from the gates-have-come-down dept
For years there have been a few efforts underway to try to create a .music top level domain. While I'm not totally convinced such a TLD really is needed, it's been interesting to watch the RIAA's allergic reaction to the general idea. About a year ago, we wrote about how the RIAA was complaining that any such TLD might (gasp!) be used to infringe, and arguing that ICANN shouldn't allow it unless it was completely locked down. Apparently, the RIAA has now found the plan it likes, siding with a company called Far Further on its bid to run .music, and going against the company that has fought the hardest for .music... a company called dotMusic. If you want to understand why the RIAA is now endorsing Far Further's proposal, it's pretty simple:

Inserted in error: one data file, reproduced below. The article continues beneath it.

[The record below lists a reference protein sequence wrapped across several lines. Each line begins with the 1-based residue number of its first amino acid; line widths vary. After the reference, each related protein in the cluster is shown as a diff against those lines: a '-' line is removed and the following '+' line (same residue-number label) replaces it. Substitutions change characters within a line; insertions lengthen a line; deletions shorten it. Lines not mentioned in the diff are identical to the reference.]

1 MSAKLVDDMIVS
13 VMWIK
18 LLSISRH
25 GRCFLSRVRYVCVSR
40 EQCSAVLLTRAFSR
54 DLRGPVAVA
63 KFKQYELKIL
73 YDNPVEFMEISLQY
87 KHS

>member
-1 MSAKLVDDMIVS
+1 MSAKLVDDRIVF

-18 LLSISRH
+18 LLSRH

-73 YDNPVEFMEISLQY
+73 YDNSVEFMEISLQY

Its .music would be restricted, along the same lines as gTLDs such a .pro, to card-carrying members of what the company calls "accredited Global Music Community Members".In other words, it goes against the reality we know today, which is that new technologies are allowing anyone to become a musician. Instead, it's based on the obsolete notion that only those in a special club are "really" musicians. What you end up with is exactly what the RIAA wants: a system where it gets to "accredit" musicians. In other words, a system where gatekeepers still matter. Of course, what they don't realize is that if .music uses such a system, it almost immediately becomes irrelevant, and sets itself up as an exclusionary club in an era when such things aren't necessary any more.
"It's not open to everyone," Styll said. "You'd have to join an organization."
Amateur bands would have to be members of an accredited songwriters association to get a .music address, for example.